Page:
Special Care Baby Unit

The Maternity Unit at Watford General Hospital operates the special care baby unit for babies born at 34 weeks or over. Babies who are born before 34 weeks are transferred to a specialist unit with facilities to care for them.

Our Special Care Baby Unit is run by neonatal nurses and neonatologists who together provide highly specialised care to treat newborn babies in need.

Staff at the Special Care Baby Unit (SCBU) will work closely with you in all areas related to baby care, such as:

  • breast feeding
  • other forms of baby feeding e.g., tube feeding
  • daily hygiene and baby bathing
  • baby handling, moving and positioning
  • holding your baby against your body (kangaroo care)
  • massaging your baby
  • soothing your baby
  • appropriate baby stimulation
  • learning to read baby body language.

Newborn screening to check your baby's development

We will regularly observe your baby's development and we may carry out specific newborn screening and monitoring tests.

The neonatal nursing team will check and record temperature, heart and respiratory rates. Your baby may be connected to monitors to allow for continuous observations.

Some babies may require saturation monitoring - this is where a probe is attached around a hand or foot to show the level of oxygen in your baby's blood.

How early or how often your baby feeds is a key part of baby development. At times, it may be necessary to monitor their blood glucose levels. These are measured using a single drop of blood collected from the heel.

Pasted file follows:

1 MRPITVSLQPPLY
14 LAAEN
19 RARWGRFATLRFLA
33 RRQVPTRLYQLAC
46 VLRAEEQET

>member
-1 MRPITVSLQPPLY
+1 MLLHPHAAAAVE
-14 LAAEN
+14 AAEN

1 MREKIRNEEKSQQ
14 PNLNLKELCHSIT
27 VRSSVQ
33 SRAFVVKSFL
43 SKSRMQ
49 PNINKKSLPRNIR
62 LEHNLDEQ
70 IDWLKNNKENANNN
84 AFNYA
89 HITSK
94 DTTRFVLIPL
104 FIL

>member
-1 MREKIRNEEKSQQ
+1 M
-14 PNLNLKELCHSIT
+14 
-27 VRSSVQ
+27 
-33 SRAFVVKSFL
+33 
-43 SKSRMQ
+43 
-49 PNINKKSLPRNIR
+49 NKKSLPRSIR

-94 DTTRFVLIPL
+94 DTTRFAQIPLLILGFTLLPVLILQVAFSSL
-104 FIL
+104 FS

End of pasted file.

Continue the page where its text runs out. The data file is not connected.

Where there are concerns, your baby's intake and output may need to closely be monitored. In addition to a record of your baby's weight, this information shows how your baby's development is progressing.

We try to maintain a quiet, calm environment on the Special Care Baby Unit; light levels are kept low and unnecessary noise is kept to a minimum.

We encourage appropriate baby stimulation and handling to avoid agitating your baby and allow for the baby's rest and recuperation.

We believe that each baby is an individual and is able to cope with different levels of stimulation at any given time so we will help you to gauge the best level of interaction with your baby.

Involving you in neonatal care

Involvement as a parent in caring for your baby is extremely important. We encourage parents to be involved in decisions about the neonatal care of their child.

Neonatal nursing staff realise that many first-time parents have not had an opportunity to attend classes so we are happy to show parents what to do and supervise them while they gain confidence in caring for a baby.

Visiting the special care baby unit

We operate an open visiting policy for parents visiting the special care baby unit. All other visitors doctors, neonatal nurses and other members of the team discuss your baby's care. We encourage parents and carers to be part of the conversation as it gives you an opportunity to speak to the consultant about any concerns you may have.

If you cannot attend the ward rounds, you will be able to make another appointment with your baby's consultant to discuss their progress at the Special Care Baby Unit. Please ask the neonatal nurse in charge to arrange this for you.

Fighting hospital infections

Hand washing by all parents and visitors is vital, even if you are just popping in quickly, so always wash your hands every time you enter and leave the ward using the cleaning products provided.

Hospital infections can pose a great risk to sick or premature babies because their ability to fight infection is not as strong as an adult's. If you feel at all unwell, or believe you have come into contact with someone with a disease, you should discuss with staff on the unit whether it is safe for you to visit.


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